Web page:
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Conceptualization: MAMMF; Methodology: MAMMMF, NG, CLM, MJN; Investigation: NG and CLM; Supervision: MAMMF, MJN; Writing—original draft: MAMMF; Writing—review & editing: all authors.

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Correspondence to Marcia de A. M. M. Ferraz.

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Supplementary Information

Additional file 1.

PRISMA 2020 Main Checklist.

Additional file 2: Supplementary data S1.

List of all detected particles and their classification into non-plastic related particle (NP), plastic polymer (PP), pigment (PG), plasticizer (PZ), coating, solvent and fillers (CSF), or fiber (FB).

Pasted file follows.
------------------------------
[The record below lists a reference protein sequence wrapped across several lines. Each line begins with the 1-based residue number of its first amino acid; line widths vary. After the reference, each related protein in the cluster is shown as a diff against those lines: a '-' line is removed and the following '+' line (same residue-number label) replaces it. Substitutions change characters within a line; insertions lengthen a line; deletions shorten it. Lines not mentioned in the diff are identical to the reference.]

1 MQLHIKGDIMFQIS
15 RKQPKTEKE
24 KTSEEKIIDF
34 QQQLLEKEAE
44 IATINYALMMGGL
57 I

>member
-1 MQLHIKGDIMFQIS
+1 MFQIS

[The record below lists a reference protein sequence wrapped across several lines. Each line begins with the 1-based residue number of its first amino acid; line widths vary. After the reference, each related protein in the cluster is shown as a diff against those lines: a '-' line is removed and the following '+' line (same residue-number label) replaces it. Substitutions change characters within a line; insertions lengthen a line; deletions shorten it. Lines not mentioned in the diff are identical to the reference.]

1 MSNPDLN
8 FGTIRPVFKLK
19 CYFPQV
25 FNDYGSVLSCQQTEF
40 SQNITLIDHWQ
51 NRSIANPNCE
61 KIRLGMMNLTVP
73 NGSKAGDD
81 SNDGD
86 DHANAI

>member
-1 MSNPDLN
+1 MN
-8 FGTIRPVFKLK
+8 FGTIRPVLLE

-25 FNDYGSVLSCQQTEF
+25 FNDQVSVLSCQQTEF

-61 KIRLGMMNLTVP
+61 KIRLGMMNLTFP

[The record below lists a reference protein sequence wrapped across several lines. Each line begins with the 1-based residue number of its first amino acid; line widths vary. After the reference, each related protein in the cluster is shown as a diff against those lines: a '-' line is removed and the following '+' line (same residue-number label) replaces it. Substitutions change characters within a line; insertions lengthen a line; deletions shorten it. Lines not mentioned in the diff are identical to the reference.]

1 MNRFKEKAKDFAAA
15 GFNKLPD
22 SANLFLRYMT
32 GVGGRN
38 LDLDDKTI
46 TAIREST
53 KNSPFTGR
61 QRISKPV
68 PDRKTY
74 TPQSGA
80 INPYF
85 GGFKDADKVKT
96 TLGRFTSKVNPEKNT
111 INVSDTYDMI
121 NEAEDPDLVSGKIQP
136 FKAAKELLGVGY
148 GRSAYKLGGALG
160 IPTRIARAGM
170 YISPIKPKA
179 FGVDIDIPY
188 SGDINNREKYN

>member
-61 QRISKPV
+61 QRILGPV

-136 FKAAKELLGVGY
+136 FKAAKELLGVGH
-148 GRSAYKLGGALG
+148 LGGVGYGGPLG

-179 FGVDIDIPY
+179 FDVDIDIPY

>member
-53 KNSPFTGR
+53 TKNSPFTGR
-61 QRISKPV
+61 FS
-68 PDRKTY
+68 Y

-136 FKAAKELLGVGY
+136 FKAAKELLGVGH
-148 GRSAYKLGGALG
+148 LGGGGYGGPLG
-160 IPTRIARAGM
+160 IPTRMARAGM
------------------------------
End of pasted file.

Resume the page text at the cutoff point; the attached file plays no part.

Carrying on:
Additional file 3:

Supplementary data S2. All detected plastics with hit quality index (HQI) ≥ 75 for all samples.

Additional file 4:

Supplementary data S3. Table with all data from literature review.

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Noonan, M.J., Grechi, N., Mills, C. et al. Microplastics analytics: why we should not underestimate the importance of blank controls. Micropl.&Nanopl. 3, 17 (2023).